You are here: Home » International » News » Others
Business Standard

China bans pork imports from Germany after African swine fever detected

The ban comes two days before Chinese President Xi Jinping attends a meeting via video link with German Chancellor Angela Merkel and European Union leaders

Topics
China | Germany | Xi Jinping

Reuters  |  SHANGHAI 

china, flag
Photo: Shutterstock

SHANGHAI (Reuters) - banned pork imports from on Saturday after it confirmed its first case of African swine fever last week, in a move set to hit German producers and push up global prices as China's meat supplies tighten.

China's ban on imports from its third largest supplier comes as the world's top meat buyer deals with an unprecedented pork shortage after its own epidemic of the deadly hog disease.

The ban on Germany, which has supplied about 14% of China's pork imports so far this year, will push up demand for meat from other major suppliers like the United States and Spain, boosting global prices.

German exports to are worth around 1 billion euros ($1.2 billion) annually, and volumes had doubled in the first four months of this year on soaring demand after Chinese output shrank around 20%.

A spokeswoman for the German Food and Agriculture Ministry confirmed the ban, adding that the ministry remained in talks with the Chinese government on the matter.

German farmers on Friday urged to avoid a nationwide ban on imports of their pork, and the agriculture ministry said it had asked Beijing to apply a regional approach to the swine fever case.

But the ban, announced by China's customs agency and its agriculture ministry, had been widely anticipated given Beijing's history of moving quickly to implement bans in such cases.

The ban comes two days before Chinese President attends a meeting via video link with German Chancellor and European Union leaders.

 

EXPORT BOON

The move is expected to benefit other major suppliers like the United States, Spain and Brazil.

"Spain's white pig sector is fully prepared to continue its growth trend in sales of safe and quality pork products to the Chinese market," Daniel de Miguel, director of trade body Interporc, said on Friday ahead of the ban.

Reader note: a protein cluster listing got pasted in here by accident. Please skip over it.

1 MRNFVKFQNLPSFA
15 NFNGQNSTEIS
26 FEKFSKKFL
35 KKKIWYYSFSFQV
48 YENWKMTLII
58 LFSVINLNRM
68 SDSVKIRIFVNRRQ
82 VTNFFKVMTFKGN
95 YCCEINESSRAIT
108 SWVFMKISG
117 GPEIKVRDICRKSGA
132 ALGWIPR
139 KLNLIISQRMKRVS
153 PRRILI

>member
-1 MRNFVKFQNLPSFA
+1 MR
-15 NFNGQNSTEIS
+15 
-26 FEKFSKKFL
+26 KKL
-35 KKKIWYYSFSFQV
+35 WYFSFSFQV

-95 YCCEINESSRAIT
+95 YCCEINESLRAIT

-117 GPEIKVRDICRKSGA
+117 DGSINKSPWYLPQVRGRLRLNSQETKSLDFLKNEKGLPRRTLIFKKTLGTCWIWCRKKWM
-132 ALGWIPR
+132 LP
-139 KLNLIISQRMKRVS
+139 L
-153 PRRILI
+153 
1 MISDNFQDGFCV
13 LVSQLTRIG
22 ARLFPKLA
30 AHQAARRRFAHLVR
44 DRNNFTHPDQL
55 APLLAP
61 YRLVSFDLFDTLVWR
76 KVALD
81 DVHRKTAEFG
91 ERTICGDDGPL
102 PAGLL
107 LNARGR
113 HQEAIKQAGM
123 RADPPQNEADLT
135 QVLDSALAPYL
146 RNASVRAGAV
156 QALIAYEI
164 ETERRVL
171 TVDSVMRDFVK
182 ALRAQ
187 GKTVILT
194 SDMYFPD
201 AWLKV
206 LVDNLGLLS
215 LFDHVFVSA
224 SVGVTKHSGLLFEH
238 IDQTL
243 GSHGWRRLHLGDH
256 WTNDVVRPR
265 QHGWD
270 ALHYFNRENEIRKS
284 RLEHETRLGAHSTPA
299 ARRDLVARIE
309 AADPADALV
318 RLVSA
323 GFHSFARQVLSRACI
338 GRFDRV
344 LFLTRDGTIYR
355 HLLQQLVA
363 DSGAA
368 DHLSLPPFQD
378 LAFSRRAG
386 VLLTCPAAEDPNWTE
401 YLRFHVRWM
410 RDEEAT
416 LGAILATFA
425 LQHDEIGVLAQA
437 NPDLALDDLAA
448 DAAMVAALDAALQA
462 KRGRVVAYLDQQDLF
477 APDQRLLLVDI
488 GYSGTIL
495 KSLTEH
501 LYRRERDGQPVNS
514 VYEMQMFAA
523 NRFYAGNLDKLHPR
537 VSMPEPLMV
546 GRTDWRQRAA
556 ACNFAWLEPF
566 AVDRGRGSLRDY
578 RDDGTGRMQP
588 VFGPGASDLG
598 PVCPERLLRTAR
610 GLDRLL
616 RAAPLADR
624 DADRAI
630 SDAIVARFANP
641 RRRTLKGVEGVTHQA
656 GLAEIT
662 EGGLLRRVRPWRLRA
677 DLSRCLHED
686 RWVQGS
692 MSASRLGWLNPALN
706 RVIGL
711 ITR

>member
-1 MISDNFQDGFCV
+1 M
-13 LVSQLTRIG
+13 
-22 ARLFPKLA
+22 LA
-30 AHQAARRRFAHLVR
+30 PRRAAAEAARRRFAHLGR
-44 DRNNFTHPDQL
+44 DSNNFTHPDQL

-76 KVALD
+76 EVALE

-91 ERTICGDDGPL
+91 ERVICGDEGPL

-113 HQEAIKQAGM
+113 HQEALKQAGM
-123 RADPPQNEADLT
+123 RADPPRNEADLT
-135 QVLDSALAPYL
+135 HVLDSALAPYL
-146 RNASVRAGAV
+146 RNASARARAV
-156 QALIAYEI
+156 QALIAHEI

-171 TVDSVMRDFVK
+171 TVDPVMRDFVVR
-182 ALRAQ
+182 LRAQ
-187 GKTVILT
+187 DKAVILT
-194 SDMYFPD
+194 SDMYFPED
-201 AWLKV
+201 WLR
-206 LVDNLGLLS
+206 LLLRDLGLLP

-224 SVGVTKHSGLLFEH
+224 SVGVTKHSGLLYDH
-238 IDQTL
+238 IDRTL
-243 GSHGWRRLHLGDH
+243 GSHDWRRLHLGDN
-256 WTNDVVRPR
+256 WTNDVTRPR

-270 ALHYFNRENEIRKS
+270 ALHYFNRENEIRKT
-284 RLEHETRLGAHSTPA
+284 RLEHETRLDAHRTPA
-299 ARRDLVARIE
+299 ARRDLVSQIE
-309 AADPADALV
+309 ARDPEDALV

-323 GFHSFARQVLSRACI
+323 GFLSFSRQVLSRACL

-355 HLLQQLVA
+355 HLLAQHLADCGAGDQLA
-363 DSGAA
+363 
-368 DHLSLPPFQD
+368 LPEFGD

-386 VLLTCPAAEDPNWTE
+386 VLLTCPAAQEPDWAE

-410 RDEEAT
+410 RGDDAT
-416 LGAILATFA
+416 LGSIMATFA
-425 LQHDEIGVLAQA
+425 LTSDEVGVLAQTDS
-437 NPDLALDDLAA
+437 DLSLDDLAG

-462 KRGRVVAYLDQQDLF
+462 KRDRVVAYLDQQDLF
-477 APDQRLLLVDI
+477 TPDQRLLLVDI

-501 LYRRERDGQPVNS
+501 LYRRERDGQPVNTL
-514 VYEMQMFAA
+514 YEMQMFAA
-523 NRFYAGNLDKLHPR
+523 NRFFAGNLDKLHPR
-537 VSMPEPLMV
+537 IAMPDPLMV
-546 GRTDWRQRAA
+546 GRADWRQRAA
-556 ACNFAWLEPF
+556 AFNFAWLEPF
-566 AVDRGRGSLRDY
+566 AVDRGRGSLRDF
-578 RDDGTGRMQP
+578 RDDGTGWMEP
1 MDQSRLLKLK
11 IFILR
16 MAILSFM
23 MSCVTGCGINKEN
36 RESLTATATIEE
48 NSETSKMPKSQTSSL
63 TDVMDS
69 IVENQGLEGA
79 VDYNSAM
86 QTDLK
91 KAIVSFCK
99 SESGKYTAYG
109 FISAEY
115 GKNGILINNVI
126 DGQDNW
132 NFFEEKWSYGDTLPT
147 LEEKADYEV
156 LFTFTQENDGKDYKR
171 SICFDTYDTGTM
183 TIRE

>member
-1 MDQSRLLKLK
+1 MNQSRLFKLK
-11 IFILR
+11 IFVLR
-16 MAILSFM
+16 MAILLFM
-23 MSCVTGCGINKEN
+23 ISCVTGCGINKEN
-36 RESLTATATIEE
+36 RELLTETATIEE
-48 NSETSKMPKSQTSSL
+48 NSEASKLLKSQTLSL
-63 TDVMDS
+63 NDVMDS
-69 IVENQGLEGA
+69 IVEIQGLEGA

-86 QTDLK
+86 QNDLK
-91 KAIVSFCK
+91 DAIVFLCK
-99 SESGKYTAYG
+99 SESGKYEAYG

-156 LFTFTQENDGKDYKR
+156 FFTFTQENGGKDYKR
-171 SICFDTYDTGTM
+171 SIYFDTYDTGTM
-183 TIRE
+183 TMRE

Unlike other European countries, Spain has not had to shut any pork processing plants due to coronavirus outbreaks in recent weeks, he added.

The United States is also "well positioned" to ship more pork to China, said Joe Schuele, spokesman for the U.S. Meat Export Federation.

U.S. live hog futures climbed on Thursday and Friday on anticipation of the ban.

African swine fever spreads through contact with infected animals' body fluids and can also be spread by people and trucks. It is almost always fatal in pigs and there is no cure or vaccine available. It does not harm people.

 

 

(Reporting by Josh Horwitz and Dominique Patton; Additional reporting by Paul Carrel in Berlin, Nathan Allen in Madrid and Thomas Polansek in Chicago. Editing by Edwina Gibbs and Clelia Oziel)

(Only the headline and picture of this report may have been reworked by the Business Standard staff; the rest of the content is auto-generated from a syndicated feed.)

Dear Reader,


Business Standard has always strived hard to provide up-to-date information and commentary on developments that are of interest to you and have wider political and economic implications for the country and the world. Your encouragement and constant feedback on how to improve our offering have only made our resolve and commitment to these ideals stronger. Even during these difficult times arising out of Covid-19, we continue to remain committed to keeping you informed and updated with credible news, authoritative views and incisive commentary on topical issues of relevance.
We, however, have a request.

As we battle the economic impact of the pandemic, we need your support even more, so that we can continue to offer you more quality content. Our subscription model has seen an encouraging response from many of you, who have subscribed to our online content. More subscription to our online content can only help us achieve the goals of offering you even better and more relevant content. We believe in free, fair and credible journalism. Your support through more subscriptions can help us practise the journalism to which we are committed.

Support quality journalism and subscribe to Business Standard.

Digital Editor

First Published: Sat, September 12 2020. 18:49 IST
RECOMMENDED FOR YOU
.